European Film Academy launches film heritage department | New

The European Film Academy (EFA) has created a European Film Heritage Department as part of an initiative to broaden its scope of activities beyond the organization of the European Film Awards.

Led by former EFA press chief Pascal Edelmann, the heritage department aims to celebrate the diversity and richness of Europe’s film heritage.

The department has started to build a pan-European film heritage network, asking cinematheques, film archives and institutions to share information on the anniversaries of filmmakers, films, institutions or specific themes related to the history of cinema in different countries and regions of Europe.

The EFA says it wants to connect the various initiatives and make them known more widely to European cinema lovers.

One of the department’s first actions was to add 22 more places to the EFA’s list of treasures of European film culture, bringing the total number to 35.

Les Trésors is the Academy’s list of symbolic places for European cinema which it believes should be maintained and protected.

They include London’s Freemason’s Hall, which has appeared in films such as Specter, Sherlock Holmes and Stalin’s Death, and The Notting Hill Bookshop, which featured in Richard Curtis’s Notting Hill.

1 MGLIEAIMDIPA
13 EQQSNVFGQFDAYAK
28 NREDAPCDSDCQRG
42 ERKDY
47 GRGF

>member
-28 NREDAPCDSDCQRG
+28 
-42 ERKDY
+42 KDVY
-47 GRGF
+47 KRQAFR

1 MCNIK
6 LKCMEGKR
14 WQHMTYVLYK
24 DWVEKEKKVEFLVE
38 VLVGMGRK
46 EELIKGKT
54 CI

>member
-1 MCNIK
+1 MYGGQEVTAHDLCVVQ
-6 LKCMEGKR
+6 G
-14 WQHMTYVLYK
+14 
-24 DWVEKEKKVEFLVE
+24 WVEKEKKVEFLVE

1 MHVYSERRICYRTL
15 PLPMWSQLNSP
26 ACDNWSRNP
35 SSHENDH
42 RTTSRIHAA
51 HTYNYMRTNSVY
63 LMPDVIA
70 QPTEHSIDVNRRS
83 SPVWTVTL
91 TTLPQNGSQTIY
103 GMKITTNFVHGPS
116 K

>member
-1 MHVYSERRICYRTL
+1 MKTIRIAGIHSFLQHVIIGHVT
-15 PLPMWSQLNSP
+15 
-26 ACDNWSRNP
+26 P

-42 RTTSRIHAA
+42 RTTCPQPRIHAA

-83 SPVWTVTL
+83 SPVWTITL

Other selected locations include the Trevi Fountain in Rome (The good life), Quilter Street in Bethnal Green, London (secrets and lies), the Scottish church of Lochailort (Break the waves), the Inflancka residential complex in Warsaw (Decalogue), the Circulo de Bellas Artes in Madrid (Women on the Verge of a Nervous Breakdown, All About My Mother) and the Café des Deux Moulins in Paris (Amelie).

Matthijs Wouter Knol, Director of the European Film Academy, said: “Instead of limiting our work to organizing the European Film Awards, the European Film Academy will embrace the history of European cinema and the people who have made European cinema what it is today. This will translate into new projects with exciting partners, but also become visible in all the programming we do throughout the year: in our work for young audiences, in our award ceremonies and in new services that we will begin to offer to our members. »